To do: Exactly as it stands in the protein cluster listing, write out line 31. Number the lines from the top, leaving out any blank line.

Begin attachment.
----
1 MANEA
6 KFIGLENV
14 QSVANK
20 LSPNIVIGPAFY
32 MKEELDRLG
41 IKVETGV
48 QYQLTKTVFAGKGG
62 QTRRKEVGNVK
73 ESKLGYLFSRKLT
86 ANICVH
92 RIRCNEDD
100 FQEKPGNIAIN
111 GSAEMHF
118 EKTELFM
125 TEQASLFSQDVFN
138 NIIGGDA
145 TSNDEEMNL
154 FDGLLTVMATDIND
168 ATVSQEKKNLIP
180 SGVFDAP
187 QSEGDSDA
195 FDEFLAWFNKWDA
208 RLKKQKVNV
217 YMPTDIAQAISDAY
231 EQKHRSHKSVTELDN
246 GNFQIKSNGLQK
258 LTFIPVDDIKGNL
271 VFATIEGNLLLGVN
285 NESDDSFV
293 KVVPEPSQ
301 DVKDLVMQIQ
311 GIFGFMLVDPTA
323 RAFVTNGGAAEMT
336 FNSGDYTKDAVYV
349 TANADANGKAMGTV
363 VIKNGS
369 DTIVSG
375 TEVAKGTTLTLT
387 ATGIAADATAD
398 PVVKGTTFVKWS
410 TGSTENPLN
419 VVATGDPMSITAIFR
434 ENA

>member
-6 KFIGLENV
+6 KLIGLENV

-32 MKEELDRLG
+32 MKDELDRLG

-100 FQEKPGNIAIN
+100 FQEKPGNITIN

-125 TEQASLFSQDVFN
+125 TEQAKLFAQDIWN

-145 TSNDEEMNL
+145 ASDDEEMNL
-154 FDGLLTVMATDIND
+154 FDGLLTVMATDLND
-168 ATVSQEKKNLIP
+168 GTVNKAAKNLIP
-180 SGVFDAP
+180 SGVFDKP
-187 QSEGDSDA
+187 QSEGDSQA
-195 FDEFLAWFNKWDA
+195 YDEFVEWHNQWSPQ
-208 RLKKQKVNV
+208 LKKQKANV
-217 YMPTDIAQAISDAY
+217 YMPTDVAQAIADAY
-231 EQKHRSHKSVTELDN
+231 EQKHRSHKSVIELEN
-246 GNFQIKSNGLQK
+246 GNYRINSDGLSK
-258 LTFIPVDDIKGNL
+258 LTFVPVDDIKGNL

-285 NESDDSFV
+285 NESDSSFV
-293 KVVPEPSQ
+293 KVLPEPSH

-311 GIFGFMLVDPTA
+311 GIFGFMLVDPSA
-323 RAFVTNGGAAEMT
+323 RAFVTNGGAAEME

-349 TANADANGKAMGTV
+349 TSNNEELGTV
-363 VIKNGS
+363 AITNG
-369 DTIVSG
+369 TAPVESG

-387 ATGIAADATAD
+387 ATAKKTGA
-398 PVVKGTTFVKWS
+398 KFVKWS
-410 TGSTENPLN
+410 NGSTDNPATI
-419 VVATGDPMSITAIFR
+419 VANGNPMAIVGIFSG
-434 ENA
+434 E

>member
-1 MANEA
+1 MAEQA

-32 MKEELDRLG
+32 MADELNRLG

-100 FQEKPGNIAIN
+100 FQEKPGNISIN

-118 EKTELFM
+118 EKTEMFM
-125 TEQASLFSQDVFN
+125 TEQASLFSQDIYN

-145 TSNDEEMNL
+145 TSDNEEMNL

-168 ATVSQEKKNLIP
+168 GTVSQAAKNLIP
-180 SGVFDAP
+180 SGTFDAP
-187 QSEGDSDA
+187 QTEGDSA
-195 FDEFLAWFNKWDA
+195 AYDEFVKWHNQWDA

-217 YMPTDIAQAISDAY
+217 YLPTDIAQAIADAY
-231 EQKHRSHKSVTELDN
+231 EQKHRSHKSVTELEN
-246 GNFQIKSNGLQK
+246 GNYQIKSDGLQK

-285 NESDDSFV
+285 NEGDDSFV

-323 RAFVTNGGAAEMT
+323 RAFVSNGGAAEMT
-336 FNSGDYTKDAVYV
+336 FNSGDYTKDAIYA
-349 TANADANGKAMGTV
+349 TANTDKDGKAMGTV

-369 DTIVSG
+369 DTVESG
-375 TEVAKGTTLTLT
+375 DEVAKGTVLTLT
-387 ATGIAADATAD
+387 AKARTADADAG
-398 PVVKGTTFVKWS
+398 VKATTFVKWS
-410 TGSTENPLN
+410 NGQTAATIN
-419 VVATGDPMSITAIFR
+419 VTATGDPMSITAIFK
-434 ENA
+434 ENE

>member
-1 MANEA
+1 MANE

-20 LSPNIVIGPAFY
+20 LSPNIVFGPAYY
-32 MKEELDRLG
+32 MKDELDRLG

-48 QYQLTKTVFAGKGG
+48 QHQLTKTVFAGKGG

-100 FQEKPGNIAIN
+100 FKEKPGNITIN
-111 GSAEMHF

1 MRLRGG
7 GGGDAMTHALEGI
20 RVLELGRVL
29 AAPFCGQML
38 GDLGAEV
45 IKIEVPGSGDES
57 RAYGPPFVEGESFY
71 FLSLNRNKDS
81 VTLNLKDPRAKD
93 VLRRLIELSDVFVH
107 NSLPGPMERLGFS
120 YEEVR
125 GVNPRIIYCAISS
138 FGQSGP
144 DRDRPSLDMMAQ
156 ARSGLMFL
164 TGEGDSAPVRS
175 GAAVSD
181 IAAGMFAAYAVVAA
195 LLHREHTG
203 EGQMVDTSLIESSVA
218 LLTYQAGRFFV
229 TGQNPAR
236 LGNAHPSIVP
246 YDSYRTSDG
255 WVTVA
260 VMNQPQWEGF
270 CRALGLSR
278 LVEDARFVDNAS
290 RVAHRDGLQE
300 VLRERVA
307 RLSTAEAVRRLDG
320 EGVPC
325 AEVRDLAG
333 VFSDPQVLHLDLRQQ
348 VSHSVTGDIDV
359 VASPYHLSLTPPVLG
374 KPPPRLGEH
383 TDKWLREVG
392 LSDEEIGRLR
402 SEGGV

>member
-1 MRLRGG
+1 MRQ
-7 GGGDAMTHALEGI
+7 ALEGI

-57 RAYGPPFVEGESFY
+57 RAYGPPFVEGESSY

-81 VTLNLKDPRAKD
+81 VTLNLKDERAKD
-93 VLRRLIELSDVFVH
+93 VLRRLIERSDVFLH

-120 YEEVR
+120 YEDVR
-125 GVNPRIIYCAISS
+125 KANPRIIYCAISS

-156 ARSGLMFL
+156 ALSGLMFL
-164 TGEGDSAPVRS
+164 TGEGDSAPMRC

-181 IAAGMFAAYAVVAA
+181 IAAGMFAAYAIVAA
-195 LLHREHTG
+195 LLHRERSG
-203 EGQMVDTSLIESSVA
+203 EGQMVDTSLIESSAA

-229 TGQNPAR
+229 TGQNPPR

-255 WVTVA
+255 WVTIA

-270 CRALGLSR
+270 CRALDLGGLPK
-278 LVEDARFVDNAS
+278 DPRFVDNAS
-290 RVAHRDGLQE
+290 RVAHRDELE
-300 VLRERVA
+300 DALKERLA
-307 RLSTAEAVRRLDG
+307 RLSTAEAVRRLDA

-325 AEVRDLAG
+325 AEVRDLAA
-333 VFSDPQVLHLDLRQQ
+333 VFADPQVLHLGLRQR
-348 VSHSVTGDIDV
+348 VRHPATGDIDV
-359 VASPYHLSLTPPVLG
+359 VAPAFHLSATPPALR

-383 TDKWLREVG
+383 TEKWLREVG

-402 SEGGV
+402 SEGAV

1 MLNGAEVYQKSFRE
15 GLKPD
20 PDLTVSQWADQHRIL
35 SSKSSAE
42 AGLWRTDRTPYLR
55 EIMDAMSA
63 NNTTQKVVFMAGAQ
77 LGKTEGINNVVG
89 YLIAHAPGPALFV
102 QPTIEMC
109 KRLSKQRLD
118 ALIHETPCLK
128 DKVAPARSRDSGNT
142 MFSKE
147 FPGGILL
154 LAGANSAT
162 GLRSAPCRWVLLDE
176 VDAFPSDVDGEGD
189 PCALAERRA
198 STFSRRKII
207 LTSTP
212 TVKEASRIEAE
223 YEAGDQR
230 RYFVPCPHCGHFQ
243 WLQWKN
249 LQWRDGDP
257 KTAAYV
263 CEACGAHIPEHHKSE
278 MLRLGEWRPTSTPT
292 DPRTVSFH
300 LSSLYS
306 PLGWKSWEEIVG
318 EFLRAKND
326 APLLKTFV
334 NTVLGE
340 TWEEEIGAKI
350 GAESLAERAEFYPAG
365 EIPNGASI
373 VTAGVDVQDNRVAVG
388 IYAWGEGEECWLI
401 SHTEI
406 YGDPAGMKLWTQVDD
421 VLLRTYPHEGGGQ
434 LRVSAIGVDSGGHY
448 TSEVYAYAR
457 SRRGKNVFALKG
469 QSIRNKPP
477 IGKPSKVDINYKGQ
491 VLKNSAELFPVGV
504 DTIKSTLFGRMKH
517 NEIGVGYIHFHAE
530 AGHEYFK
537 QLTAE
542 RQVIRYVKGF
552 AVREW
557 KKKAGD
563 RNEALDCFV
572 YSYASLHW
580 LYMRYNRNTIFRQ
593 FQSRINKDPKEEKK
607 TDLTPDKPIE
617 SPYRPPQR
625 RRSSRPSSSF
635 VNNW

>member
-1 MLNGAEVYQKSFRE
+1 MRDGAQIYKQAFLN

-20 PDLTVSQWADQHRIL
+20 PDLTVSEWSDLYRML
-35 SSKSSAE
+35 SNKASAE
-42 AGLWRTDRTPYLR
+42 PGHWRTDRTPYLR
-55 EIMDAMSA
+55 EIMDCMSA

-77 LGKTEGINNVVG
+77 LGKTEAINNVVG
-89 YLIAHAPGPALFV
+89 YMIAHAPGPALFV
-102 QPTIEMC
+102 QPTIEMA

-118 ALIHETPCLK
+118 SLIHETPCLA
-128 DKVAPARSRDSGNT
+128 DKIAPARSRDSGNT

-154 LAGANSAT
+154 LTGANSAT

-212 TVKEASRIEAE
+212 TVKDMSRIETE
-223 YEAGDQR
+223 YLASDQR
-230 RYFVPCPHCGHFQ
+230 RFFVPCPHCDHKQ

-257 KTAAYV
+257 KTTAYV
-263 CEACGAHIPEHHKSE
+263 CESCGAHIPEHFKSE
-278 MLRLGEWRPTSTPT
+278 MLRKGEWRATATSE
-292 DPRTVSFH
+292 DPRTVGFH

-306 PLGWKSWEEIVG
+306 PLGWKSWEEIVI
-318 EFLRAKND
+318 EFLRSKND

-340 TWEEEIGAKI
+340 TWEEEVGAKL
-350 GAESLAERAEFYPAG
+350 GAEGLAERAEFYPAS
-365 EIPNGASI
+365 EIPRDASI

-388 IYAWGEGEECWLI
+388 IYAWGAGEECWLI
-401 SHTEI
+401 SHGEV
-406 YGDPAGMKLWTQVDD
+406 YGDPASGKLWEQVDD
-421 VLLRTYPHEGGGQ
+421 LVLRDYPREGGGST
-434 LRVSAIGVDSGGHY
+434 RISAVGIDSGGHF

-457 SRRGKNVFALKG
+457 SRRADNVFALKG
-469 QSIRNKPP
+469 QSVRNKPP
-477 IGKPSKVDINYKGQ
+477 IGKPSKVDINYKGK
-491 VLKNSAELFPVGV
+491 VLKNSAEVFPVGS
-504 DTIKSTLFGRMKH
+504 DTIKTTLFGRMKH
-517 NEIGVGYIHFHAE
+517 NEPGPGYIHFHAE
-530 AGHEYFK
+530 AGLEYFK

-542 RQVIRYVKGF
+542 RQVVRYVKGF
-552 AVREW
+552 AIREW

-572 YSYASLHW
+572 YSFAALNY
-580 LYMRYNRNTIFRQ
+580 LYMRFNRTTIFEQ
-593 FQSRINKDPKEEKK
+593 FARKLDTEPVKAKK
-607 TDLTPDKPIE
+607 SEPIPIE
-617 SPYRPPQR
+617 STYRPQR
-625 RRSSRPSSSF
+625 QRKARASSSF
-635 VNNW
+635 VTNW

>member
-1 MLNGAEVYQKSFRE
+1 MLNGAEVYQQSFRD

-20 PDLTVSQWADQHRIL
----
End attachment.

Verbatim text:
301 DVKDLVMQIQ